Tuesday, May 17, 2011

Book Betrayals

Frankly, I was blindsided. 

Like Judas' kiss, it was a betrayal that left me hollow. The shock so complete, I could do no more than mumble incoherent sounds of disbelief and blink. He was dead. She'd killed him with a sentence, at the bottom of page 258. "He was dead," it read. 

The sting of betrayal is never as harsh, as unforgiving and as complete as when it comes from the heart of a well-loved book. As an unapologetic bibliophile that practically breaths the written word, I am not easily beguiled. I can find my way through plot twists, foreshadowing and character double-crosses with the care of the well-read, but everyone drops their guard eventually, inevitably you trust too much. 

Book Sculpture by Su Blackwell.
The pages bleed red. A gasp falls from my lips, my fingers floating above the traitorous words, my eyes questing for syntax that would clarify some error. How do you mourn the loss of someone that is imaginary? Surely a book is nothing to come-apart over; the character isn't really dead, just as he was never really alive. But, just as surely as he made me laugh, he made me cry. This is something deeper than losing a beloved character on the stage or film, and the more frequent deaths on the ever popular television drama. While the character may be dead, the person, the face, who exemplified that persona, lives on - it is only a half-death, a bitter-sweet leaving. 

Book Sculpture by Su Blackwell
Death in literature is whole, the character is completely erased. No more dialogue will appear, transitioned to the past tense. The characters left behind mourn, their world, however fictional, has been scarred by loss. Authors are not only the spinners of tales, wordsmiths forging great escapes into literary lands; they are the keepers of dreams, the view finder of our hearts.

"Trust me," the author says as she tears my books apart, her murderous quill tipped with blood. My fists clench, as I resist the urge to throw my book Benedict against a wall. Books are my escape, my light in dark places, my refuge. I hate when my book worlds go wrong. Authors can not be put on trail for killing off their own character, but they can be coerced, badgered and collectively pushed into fixing it.  As so learned Sir Arthur Conan Doyle when he executed a spectacular betrayal of Sherlock Holmes readers worldwide.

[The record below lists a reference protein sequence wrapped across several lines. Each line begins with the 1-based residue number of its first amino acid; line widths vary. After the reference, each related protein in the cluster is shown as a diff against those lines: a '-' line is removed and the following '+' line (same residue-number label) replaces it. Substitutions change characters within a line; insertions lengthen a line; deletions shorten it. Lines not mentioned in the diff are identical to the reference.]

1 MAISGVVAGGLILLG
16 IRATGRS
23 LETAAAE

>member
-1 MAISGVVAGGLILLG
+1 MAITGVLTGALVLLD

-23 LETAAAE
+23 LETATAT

I will not allow my faith in books, however shaken, to falter. Wearily I will wait, with breath bated, my hand cautiously extended, for the rest of the story. Authors have the ability to raise the dead, to twist even the most real betrayal into a new story with a better ending, not necessarily happier, just better. For deaths are never endings just beginnings in disguise.



5 comments:

  1. 1) It's "Sir Arthur Conan Doyle"... ;)

    2) Nicely done! I knew you would come up with something... :)

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  2. This comment has been removed by the author.

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  3. Thanks for catching that Glenn, spell check failed me ;)

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  4. Fran in Texas5/19/11, 9:35 AM

    Oh,this happened to us just very recently. There is an author who wrote a quartet around a specific area, the Shetland Islands off Scotland. The first three books are devoted to showing us a fascinating and specific character, the fourth throws him away and someone else, too. Betrayal is the word.

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  5. Isn't betrayal just the word! The author I was reading killed off a main character on the fourth book too! Hmmm, we may have uncovered some sort of conspiracy. I'm going to be wary of all fourth books in series from now on ;)

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